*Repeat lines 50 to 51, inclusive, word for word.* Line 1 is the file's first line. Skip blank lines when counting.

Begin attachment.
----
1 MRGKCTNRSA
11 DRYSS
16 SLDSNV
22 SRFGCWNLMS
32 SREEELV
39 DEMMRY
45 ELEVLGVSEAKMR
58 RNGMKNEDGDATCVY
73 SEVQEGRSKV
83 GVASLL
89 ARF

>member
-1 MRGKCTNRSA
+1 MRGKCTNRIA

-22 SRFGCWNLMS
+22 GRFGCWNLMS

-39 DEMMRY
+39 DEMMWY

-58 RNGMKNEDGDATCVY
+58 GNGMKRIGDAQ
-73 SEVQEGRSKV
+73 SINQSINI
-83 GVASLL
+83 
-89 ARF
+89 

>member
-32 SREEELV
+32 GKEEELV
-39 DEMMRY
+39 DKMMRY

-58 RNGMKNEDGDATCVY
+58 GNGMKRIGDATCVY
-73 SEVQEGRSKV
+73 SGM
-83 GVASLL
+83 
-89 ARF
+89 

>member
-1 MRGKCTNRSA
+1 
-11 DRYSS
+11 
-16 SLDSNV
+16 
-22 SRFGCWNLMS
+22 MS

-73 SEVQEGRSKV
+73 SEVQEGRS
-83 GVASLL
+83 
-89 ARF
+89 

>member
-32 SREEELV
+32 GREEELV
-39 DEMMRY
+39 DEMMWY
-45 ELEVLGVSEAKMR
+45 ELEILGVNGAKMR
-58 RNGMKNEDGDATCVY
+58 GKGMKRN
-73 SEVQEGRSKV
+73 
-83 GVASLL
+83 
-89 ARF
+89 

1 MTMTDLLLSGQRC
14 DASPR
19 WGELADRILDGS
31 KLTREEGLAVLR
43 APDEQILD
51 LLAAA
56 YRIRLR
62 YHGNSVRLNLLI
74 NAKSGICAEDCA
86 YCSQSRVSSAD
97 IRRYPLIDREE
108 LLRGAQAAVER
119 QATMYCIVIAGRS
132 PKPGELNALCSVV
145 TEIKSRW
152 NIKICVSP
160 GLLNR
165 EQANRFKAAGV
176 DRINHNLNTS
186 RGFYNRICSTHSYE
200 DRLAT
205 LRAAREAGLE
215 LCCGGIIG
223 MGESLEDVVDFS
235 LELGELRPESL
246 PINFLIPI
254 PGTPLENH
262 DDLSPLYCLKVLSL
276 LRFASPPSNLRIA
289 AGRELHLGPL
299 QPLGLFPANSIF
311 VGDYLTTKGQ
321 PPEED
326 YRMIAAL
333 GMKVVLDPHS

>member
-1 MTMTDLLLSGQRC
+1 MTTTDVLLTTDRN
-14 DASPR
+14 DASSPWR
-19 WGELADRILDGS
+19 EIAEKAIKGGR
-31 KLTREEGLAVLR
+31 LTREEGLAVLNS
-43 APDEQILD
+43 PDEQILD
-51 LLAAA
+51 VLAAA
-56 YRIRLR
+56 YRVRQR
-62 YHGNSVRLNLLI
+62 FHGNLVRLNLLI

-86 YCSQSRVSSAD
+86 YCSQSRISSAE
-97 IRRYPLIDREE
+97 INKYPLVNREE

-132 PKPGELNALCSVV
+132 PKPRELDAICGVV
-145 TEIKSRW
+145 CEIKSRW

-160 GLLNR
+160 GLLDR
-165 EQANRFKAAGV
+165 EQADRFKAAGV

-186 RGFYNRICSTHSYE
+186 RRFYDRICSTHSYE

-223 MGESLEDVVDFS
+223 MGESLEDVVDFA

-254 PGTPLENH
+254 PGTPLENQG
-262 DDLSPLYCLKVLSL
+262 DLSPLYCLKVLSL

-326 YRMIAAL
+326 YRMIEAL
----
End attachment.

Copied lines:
+73 SEVQEGRS
-83 GVASLL